Individuals who participate in a variety of activities are likely to have better cognitive abilities than those who do not, according to a recent study. Although the research has limitations, the findings warrant further investigation.

Man and woman at pottery classShare on Pinterest
Taking part in a range of activities might protect our cognitive abilities as we age.

Although it is not inevitable, cognitive decline is often associated with advancing age. As adults in the Western world live increasingly long lives, understanding how to preserve and nurture the brain’s function becomes ever more important.

Over the years, studies have shown that both physical and cognitive activity correlate with improved cognitive performance.

On the other side of the coin, research has demonstrated that individuals who spend long periods doing more passive activities, such as watching television, are more likely to experience steeper cognitive decline.

Many scientists have studied the effects of physical, leisure, and social activity on cognitive ability and decline. However, a recent study by researchers at the University of South Florida in Tampa takes a slightly different approach. Their findings feature in the Journals of Gerontology: Psychological Sciences and Social Sciences.

Rather than just assessing the overall level of activity, the authors of the latest study ask whether variety plays a role in keeping the mind sharp.

The authors explain that “[e]xperiencing and learning from a variety of activities in daily life are posited to increase cognitive reserve capacity and resilience, leading to better performance on cognitively challenging tasks.”

Also, taking part in a range of activities often means that individuals meet more people. The authors explain that social activity, in itself, promotes “one’s social network, knowledge, and psychological and cognitive resources.”

For the current study, the researchers took data from 732 people between the ages of 34 and 84 years. Every day for 8 consecutive days, they asked these individuals whether they had taken part in any of the following seven common activities:

  • spending time with children
  • paid work
  • leisure activities
  • chores
  • formal volunteering
  • physical activity
  • giving informal help to people who do not live with them

Using this information, the authors gave each participant a score for activity diversity that captured both the variety and consistency of activity.

After 10 years, the scientists asked the same group of individuals the same questions. At the start and end of the study, the researchers assessed each participant’s cognitive function using the Brief Test of Adult Cognition by Telephone battery.

This test measures a range of cognitive abilities, including verbal fluency, working and verbal memory, processing speed, and attention.

The authors found that those who had the greatest activity diversity had the highest cognitive function scores. Even after adjusting for the overall amount of time that an individual spent on activities, the effect was still significant.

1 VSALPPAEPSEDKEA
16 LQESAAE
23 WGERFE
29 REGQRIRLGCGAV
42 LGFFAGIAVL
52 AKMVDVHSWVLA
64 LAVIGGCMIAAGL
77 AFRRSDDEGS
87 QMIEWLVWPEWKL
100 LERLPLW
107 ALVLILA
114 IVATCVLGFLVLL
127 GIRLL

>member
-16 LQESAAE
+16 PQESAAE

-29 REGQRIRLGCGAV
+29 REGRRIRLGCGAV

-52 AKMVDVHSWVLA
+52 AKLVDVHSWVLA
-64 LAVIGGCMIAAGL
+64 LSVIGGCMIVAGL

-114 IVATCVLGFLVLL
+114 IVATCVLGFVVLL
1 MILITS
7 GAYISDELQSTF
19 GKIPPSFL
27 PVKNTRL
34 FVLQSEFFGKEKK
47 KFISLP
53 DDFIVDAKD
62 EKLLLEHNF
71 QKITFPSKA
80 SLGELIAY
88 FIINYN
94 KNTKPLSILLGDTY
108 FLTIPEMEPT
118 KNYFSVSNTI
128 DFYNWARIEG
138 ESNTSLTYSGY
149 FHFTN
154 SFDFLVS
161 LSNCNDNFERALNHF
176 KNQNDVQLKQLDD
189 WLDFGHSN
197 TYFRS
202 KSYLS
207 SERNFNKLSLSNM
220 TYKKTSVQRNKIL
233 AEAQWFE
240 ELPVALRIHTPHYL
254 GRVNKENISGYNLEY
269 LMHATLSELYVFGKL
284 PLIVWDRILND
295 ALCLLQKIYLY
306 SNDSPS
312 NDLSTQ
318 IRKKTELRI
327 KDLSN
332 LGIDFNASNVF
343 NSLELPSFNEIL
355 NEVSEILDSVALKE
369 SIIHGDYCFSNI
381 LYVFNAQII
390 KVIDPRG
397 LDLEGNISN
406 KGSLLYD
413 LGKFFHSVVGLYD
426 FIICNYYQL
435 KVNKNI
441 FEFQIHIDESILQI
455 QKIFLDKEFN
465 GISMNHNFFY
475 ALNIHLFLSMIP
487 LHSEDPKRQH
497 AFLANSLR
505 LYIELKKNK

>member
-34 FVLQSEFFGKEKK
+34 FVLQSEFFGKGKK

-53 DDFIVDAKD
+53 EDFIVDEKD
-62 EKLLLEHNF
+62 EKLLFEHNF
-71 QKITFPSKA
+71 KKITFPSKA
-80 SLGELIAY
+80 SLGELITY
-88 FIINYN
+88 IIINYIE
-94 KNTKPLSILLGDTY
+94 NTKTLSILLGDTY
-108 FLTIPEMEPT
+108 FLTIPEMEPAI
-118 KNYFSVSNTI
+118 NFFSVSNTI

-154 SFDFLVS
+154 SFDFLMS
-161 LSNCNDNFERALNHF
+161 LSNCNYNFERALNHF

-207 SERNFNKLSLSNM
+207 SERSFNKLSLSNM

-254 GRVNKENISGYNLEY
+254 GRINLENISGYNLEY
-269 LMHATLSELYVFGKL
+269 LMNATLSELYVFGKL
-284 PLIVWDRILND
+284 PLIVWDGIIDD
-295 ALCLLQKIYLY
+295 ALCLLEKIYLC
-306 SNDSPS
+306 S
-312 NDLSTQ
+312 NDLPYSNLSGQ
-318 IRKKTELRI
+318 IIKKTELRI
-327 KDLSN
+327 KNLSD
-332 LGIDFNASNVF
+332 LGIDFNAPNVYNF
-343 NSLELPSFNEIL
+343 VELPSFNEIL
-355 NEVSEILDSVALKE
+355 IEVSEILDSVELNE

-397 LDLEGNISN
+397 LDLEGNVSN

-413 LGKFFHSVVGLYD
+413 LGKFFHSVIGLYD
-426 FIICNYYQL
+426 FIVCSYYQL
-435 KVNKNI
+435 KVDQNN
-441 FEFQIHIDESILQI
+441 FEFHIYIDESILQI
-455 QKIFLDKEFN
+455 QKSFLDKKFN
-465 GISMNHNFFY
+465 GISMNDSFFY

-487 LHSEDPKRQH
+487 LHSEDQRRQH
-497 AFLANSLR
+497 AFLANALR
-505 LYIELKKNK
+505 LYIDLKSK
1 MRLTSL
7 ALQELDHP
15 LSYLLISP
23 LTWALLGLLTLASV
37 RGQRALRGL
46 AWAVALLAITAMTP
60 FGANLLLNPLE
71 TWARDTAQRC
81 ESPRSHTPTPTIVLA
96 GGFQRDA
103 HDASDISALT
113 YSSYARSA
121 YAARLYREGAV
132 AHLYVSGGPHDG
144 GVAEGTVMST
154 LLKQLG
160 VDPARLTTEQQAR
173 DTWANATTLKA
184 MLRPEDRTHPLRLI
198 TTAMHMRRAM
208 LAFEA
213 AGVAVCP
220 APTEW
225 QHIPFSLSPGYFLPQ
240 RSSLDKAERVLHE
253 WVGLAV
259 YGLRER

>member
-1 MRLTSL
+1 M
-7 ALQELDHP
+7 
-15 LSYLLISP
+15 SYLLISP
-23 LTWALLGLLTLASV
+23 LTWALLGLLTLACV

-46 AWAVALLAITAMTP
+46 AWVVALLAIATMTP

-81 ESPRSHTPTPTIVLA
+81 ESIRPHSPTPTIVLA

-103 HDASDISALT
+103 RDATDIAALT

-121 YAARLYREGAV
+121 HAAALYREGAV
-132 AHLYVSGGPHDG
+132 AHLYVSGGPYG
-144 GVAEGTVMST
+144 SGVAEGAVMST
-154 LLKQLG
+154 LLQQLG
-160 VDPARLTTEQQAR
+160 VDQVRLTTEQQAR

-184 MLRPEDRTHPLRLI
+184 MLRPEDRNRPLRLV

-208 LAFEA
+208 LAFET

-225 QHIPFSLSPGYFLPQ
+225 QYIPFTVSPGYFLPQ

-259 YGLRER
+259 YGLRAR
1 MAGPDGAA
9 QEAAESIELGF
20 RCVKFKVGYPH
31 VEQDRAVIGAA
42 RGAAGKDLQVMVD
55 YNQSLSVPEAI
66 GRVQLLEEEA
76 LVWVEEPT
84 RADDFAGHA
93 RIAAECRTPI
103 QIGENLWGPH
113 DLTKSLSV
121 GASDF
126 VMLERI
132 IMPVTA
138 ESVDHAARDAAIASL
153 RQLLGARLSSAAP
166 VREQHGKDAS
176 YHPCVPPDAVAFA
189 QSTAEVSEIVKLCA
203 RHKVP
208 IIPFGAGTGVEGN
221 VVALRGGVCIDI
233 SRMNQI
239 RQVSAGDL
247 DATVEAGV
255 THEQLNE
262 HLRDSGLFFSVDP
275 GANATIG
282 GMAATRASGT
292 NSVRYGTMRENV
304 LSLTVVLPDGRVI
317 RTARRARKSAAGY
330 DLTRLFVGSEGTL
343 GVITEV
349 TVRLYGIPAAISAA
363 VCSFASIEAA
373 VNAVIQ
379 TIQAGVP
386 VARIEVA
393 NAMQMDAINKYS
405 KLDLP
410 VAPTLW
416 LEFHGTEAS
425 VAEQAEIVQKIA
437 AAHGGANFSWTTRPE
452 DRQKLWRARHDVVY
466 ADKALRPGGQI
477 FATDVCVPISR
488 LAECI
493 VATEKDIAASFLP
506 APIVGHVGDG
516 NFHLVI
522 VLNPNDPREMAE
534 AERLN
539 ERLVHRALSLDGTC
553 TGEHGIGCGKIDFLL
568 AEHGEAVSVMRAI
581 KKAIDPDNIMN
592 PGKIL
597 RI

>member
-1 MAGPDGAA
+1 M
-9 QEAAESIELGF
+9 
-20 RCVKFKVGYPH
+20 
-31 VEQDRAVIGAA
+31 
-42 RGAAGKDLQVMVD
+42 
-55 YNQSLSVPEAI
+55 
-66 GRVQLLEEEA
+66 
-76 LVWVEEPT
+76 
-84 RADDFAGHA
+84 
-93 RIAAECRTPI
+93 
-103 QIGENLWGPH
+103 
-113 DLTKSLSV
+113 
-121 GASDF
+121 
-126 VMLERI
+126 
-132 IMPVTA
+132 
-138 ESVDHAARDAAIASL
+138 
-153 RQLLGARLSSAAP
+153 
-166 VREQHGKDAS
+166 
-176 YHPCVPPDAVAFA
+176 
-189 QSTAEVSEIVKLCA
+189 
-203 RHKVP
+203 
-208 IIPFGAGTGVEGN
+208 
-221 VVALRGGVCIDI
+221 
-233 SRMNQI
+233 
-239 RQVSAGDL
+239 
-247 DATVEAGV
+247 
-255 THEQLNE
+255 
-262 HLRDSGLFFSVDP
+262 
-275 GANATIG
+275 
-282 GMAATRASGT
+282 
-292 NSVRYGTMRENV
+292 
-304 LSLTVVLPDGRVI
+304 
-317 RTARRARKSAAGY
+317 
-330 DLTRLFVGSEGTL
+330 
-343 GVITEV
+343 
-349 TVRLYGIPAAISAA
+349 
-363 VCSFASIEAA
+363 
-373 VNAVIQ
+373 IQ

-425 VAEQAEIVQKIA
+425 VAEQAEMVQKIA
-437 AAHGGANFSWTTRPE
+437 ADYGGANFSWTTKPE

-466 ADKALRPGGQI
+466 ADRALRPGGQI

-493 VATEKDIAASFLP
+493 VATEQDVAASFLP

In other words, it is not that someone with diverse activities spends longer being active. Instead, it seems that it is the diversity itself that makes the difference.

In fact, the association remained significant even after adjusting for age, gender, race, level of education, and self-reported physical health and well-being.

The scientists also found that individuals who increased their activity diversity the most during the study period had better cognitive scores than those who maintained low levels of diversity or whose level of diversity decreased.

Interestingly, the researchers identified this association between diverse activities and better cognitive performance across all age groups.

“Results support the adage to ‘use it or lose it’ and may inform future interventions targeting the promotion of active lifestyles to include a wide variety of activities for their participants.”

– Author Soomi Lee, Ph.D.

The authors note certain limitations of their study. For instance, the participants who completed the study follow-up were, on average, healthier and more educated than the average person in the United States. Also, the participants were predominantly white.

Further research is necessary to determine whether the measured effect is relevant for different demographics.

Importantly, because the study is observational, it is not possible to confirm cause and effect; other variables may have influenced the results. For instance, the authors wonder whether individuals who take part in the widest range of activities might also have the most healthful diet. If this is the case, better nutrition could be helping to boost cognition.

Although the researchers inquired about the participants’ health, they did not access their medical records. As certain health conditions can reduce an individual’s ability to carry out activities, as well as influencing cognitive health, this has the potential to skew the results.

The authors hope that future studies might address some of the issues above.

However, overall, Lee concludes that their findings “suggest that active and engaged lifestyles with diverse and regular activities are essential for our cognitive health.”